Western Nunavut hub seeks keen workers

Finding staff is a “struggle” for many businesses

At the Saxifrage Resto-Café in Cambridge Bay a sign encourages patrons to apply for jobs. (Photo by Jane George)

By Jane George

CAMBRIDGE BAY—Looking for work? Some businesses in western Nunavut’s hub are crying out for workers, and if you want a job, you don’t even need to have any special skills or education.

And, while you often hear that the Kitikmeot region needs more jobs, there appears to be plenty of work available in this growing community of about 1,800 for people who are reliable and energetic.

But who wants these jobs?

Few, it appears, based on what you hear from those who manage or own local restaurants and stores.

Nearly all of those who spoke to Nunatsiaq News said they experience big problems attracting and keeping workers as cashiers, servers and the like.

Three used the same word—”struggle”—to describe their staffing issues. One called staffing a challenge of “epidemic” proportions.

To scout out workers, these businesses post signs around town, on their premises and on social media.

The Saxifrage Resto-Café, a popular, Inuit-owned business, is among the hard hit.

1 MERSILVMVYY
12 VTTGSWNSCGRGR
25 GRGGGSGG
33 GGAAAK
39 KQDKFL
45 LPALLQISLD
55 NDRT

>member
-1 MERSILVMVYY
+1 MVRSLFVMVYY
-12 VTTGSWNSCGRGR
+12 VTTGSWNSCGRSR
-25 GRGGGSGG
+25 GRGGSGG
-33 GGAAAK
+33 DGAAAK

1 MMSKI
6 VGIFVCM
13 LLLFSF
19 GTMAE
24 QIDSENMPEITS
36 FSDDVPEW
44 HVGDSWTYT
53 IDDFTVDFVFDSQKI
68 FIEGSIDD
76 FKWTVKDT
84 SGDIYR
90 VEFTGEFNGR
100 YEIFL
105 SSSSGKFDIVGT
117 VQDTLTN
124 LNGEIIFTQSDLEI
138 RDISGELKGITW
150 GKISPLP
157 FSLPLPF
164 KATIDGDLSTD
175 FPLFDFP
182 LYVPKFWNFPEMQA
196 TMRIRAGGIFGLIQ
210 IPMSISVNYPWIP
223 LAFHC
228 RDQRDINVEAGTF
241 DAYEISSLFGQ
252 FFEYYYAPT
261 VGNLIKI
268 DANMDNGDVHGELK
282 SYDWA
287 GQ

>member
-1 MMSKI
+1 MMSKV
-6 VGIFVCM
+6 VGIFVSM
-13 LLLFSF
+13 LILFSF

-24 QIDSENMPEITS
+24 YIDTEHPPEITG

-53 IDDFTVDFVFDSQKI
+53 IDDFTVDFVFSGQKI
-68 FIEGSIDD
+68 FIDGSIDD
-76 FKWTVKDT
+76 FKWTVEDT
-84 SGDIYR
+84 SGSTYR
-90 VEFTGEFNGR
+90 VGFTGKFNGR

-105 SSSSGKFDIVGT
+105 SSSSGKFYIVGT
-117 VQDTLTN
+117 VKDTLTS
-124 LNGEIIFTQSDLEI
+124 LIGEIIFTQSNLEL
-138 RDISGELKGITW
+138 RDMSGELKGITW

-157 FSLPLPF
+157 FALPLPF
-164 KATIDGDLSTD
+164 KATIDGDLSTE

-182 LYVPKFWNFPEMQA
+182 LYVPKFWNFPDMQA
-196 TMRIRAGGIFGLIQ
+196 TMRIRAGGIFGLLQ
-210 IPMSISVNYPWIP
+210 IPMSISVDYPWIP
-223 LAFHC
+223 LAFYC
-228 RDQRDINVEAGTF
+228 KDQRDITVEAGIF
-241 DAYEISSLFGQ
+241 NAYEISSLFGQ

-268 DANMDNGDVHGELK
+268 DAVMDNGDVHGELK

“We are looking to hire Restaurant Servers to join the Saxifrage Team! Must be reliable, have a positive attitude and be able to work in a fast-paced environment. Waiting experience is a plus but we also offer on the job training,” said a recent social media posting from the Saxifrage.

The pay for a server at the Saxifrage starts at about $14 an hour, plus tips, and wait staff can also enjoy free meals after their shifts.

Manager Maggie Foseid said she provides training and encourages hires to get to know the various foods on the menu and to reach out to customers, new and old.

But most stay just long enough to collect one pay cheque.

Stuart Rostant, one of the owners of the Kuugak Café in Cambridge Bay, takes over the cash on a busy lunch hour when there are not enough staff to go around. (Photo by Jane George)

It’s much the same situation over at the Kuugak Café, where co-owner Amanda Doiron Rostant said it’s no problem to get people who work elsewhere to moonlight as servers during evenings or weekends.